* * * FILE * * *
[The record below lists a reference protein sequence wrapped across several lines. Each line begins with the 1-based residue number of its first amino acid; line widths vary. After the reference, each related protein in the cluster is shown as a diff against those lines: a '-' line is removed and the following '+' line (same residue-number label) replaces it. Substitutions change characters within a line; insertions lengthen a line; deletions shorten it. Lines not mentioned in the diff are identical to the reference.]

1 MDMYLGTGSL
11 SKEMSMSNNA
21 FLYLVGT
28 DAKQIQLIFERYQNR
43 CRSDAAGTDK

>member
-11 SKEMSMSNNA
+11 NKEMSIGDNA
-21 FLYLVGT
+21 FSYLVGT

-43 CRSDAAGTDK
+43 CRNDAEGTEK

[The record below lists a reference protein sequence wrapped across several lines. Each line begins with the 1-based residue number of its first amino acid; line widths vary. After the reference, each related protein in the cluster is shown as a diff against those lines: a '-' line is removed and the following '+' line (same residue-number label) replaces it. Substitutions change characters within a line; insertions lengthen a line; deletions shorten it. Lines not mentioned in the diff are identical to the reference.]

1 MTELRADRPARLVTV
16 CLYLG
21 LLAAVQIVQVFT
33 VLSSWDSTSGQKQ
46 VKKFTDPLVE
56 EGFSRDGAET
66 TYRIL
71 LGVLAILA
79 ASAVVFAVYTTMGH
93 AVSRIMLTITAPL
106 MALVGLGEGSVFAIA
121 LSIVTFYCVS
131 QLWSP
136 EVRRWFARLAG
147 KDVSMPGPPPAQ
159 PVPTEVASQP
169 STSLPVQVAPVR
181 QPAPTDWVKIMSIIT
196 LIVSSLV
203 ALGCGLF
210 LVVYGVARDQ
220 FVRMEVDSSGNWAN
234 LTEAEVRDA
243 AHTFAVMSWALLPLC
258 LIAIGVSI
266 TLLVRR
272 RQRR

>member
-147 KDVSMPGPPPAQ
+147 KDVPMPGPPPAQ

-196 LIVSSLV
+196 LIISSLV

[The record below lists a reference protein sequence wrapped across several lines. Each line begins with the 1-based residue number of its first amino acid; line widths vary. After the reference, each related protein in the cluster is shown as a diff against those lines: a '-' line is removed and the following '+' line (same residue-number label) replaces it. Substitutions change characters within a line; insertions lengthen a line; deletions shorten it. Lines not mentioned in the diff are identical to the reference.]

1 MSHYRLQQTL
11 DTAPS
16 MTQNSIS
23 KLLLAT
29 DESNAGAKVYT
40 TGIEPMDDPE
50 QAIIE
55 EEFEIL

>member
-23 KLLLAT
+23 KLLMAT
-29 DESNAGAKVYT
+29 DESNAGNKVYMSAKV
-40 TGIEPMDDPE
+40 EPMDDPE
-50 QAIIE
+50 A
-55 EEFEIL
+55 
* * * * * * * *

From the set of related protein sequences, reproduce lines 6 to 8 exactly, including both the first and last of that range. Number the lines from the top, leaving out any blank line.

43 CRSDAAGTDK

>member
-11 SKEMSMSNNA